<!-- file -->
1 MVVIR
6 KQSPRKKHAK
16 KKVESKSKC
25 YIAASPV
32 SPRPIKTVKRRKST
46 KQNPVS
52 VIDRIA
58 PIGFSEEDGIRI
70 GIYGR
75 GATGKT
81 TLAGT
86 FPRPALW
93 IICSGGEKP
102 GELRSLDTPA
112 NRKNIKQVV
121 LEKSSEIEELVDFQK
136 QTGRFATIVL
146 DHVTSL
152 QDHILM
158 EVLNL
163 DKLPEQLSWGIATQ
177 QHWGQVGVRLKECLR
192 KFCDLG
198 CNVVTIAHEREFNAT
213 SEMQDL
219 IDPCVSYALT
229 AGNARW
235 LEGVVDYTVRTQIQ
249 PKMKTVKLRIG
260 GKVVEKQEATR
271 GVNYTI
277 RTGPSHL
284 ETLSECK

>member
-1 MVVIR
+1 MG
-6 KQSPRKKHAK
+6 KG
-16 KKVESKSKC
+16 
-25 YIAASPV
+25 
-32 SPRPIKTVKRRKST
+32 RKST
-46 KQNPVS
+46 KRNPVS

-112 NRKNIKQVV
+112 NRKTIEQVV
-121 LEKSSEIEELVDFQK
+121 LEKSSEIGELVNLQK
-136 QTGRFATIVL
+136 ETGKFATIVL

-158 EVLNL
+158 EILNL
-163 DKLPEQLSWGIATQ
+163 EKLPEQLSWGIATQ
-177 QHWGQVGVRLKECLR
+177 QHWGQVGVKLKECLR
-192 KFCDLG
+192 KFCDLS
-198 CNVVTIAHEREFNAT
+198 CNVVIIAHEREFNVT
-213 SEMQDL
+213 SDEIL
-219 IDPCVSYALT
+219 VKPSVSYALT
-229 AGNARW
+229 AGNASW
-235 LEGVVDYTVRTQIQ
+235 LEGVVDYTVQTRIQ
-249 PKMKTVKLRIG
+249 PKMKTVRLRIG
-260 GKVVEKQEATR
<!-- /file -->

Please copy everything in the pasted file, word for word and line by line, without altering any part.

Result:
1 MVVIR
6 KQSPRKKHAK
16 KKVESKSKC
25 YIAASPV
32 SPRPIKTVKRRKST
46 KQNPVS
52 VIDRIA
58 PIGFSEEDGIRI
70 GIYGR
75 GATGKT
81 TLAGT
86 FPRPALW
93 IICSGGEKP
102 GELRSLDTPA
112 NRKNIKQVV
121 LEKSSEIEELVDFQK
136 QTGRFATIVL
146 DHVTSL
152 QDHILM
158 EVLNL
163 DKLPEQLSWGIATQ
177 QHWGQVGVRLKECLR
192 KFCDLG
198 CNVVTIAHEREFNAT
213 SEMQDL
219 IDPCVSYALT
229 AGNARW
235 LEGVVDYTVRTQIQ
249 PKMKTVKLRIG
260 GKVVEKQEATR
271 GVNYTI
277 RTGPSHL
284 ETLSECK

>member
-1 MVVIR
+1 MG
-6 KQSPRKKHAK
+6 KG
-16 KKVESKSKC
+16 
-25 YIAASPV
+25 
-32 SPRPIKTVKRRKST
+32 RKST
-46 KQNPVS
+46 KRNPVS

-112 NRKNIKQVV
+112 NRKTIEQVV
-121 LEKSSEIEELVDFQK
+121 LEKSSEIGELVNLQK
-136 QTGRFATIVL
+136 ETGKFATIVL

-158 EVLNL
+158 EILNL
-163 DKLPEQLSWGIATQ
+163 EKLPEQLSWGIATQ
-177 QHWGQVGVRLKECLR
+177 QHWGQVGVKLKECLR
-192 KFCDLG
+192 KFCDLS
-198 CNVVTIAHEREFNAT
+198 CNVVIIAHEREFNVT
-213 SEMQDL
+213 SDEIL
-219 IDPCVSYALT
+219 VKPSVSYALT
-229 AGNARW
+229 AGNASW
-235 LEGVVDYTVRTQIQ
+235 LEGVVDYTVQTRIQ
-249 PKMKTVKLRIG
+249 PKMKTVRLRIG
-260 GKVVEKQEATR